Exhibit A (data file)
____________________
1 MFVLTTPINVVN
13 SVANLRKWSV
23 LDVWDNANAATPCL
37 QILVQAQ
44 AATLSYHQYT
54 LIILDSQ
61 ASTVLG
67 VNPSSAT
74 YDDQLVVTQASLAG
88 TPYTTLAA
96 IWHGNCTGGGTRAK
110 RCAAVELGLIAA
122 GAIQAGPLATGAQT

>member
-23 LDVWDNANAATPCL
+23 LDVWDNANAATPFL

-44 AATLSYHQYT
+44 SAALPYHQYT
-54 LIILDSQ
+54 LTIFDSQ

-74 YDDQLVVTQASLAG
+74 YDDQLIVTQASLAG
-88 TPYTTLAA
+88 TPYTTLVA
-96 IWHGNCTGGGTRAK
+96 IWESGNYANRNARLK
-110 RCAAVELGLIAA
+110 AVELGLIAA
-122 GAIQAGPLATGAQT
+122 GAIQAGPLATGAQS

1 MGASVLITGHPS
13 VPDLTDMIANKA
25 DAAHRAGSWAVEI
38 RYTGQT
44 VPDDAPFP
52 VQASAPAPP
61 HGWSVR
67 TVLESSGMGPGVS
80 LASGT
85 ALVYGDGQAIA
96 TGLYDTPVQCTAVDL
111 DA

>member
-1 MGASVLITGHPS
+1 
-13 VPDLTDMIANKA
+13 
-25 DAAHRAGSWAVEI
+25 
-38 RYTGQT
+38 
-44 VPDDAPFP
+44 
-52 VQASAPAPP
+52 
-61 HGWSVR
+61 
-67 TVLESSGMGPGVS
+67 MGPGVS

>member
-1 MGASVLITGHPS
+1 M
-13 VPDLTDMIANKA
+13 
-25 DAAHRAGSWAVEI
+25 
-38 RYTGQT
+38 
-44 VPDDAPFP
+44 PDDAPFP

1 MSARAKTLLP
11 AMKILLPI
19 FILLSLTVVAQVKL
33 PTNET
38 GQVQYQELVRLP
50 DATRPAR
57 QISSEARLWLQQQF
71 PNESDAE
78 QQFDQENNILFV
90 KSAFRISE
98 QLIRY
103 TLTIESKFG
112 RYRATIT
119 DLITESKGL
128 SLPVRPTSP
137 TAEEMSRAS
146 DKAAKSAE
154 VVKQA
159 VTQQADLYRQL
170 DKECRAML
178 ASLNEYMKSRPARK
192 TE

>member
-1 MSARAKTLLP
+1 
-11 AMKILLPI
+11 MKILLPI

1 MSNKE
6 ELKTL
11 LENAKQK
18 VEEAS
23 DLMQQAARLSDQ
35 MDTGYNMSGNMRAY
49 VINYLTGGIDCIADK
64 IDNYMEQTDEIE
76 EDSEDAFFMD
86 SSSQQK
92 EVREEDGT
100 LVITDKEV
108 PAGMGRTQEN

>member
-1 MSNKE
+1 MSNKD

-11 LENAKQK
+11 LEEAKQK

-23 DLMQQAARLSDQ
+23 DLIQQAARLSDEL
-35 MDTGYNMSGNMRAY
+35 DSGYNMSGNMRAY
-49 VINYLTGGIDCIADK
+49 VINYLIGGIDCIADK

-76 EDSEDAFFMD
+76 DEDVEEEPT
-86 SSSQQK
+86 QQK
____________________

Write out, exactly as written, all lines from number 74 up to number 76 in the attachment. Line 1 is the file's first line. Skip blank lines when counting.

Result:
33 PTNET
38 GQVQYQELVRLP
50 DATRPAR